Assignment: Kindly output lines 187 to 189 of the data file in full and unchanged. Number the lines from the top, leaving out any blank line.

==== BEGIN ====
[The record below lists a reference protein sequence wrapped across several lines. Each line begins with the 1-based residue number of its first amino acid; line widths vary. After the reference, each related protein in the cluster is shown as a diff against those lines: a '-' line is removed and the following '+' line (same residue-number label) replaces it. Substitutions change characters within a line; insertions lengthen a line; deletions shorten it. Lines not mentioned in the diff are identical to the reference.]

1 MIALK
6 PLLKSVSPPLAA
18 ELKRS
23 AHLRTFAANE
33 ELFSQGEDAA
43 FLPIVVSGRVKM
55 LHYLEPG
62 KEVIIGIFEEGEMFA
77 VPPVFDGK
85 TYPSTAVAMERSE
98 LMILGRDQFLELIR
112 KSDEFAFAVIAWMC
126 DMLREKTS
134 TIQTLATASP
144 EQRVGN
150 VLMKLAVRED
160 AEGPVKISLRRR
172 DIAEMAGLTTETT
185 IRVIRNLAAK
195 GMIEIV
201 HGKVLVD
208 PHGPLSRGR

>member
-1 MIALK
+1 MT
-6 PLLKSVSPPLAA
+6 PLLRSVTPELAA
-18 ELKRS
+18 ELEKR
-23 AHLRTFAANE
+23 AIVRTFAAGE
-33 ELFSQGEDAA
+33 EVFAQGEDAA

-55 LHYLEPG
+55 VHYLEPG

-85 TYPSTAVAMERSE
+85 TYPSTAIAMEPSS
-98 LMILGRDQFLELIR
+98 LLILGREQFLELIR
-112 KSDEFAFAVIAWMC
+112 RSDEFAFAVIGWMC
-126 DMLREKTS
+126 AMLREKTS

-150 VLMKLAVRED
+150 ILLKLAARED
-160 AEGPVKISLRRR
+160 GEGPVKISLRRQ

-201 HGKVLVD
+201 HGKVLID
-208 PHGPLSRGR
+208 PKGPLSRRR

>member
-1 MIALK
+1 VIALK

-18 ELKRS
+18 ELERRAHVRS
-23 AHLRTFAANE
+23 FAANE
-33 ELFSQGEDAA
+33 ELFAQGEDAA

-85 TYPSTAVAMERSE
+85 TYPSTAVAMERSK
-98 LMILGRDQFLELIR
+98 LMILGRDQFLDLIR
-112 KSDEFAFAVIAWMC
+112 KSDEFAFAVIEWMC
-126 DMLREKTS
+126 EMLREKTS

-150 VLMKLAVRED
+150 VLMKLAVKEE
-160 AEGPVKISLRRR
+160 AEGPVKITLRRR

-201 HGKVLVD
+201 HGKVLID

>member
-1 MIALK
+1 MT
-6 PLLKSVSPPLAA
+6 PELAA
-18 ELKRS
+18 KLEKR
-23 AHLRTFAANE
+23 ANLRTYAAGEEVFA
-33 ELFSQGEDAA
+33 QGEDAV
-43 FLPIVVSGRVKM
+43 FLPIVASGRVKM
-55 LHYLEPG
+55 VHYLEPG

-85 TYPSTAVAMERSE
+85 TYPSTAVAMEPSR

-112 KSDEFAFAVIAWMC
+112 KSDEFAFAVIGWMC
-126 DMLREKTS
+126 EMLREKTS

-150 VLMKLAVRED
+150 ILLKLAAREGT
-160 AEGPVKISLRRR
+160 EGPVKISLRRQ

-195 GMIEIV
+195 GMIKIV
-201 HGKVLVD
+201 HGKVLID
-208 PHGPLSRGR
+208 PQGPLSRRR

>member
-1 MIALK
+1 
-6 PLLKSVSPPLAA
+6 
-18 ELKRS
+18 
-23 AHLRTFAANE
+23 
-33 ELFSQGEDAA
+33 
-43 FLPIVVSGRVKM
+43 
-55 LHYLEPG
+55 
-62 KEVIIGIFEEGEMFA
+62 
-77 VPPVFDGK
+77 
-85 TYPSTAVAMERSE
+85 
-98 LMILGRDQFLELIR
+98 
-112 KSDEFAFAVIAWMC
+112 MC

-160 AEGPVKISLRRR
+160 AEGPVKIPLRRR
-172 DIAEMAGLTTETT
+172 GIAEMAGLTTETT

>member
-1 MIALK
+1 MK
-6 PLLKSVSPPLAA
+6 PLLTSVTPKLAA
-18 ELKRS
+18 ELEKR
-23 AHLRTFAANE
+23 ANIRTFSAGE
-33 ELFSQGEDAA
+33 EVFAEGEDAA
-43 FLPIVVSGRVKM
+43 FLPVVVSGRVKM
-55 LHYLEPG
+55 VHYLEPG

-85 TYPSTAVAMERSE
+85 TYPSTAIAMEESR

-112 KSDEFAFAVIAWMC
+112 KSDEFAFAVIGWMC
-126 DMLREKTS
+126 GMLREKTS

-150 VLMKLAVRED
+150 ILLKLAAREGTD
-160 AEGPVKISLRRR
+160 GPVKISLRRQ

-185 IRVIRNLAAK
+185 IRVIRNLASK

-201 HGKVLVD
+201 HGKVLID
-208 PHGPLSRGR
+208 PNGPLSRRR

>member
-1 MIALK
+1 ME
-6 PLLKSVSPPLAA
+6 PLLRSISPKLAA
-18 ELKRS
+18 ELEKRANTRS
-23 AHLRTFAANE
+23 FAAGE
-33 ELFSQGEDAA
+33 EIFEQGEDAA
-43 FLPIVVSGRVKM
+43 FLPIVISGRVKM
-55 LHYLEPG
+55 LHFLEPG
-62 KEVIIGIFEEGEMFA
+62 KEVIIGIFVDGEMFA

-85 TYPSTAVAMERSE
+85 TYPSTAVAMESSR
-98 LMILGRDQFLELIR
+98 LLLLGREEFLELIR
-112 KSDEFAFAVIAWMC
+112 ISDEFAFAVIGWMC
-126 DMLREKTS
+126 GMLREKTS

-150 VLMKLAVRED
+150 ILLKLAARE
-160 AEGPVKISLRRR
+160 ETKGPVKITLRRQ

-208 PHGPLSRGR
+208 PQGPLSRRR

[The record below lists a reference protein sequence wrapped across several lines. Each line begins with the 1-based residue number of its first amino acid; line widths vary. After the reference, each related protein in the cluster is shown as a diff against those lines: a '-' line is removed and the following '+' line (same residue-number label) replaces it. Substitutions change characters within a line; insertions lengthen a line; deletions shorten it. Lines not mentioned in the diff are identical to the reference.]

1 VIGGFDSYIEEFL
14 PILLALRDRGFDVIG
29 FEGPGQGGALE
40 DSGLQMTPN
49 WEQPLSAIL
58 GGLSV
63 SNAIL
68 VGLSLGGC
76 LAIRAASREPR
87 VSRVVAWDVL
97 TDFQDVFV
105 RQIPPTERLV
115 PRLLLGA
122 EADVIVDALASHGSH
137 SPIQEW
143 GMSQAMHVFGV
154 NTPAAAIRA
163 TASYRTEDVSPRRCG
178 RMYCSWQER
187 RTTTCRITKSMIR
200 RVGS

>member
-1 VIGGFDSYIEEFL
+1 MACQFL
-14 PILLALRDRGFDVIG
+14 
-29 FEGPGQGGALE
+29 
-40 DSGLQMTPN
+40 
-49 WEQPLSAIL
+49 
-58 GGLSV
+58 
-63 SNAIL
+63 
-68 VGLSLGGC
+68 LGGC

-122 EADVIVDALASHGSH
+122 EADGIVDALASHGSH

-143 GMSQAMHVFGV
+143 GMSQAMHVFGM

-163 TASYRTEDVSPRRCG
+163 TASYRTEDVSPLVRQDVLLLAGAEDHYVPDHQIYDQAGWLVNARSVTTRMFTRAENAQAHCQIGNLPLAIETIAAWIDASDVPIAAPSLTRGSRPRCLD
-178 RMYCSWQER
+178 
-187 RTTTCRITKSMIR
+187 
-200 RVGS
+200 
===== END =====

+98 LLLLGREEFLELIR
-112 KSDEFAFAVIAWMC
+112 ISDEFAFAVIGWMC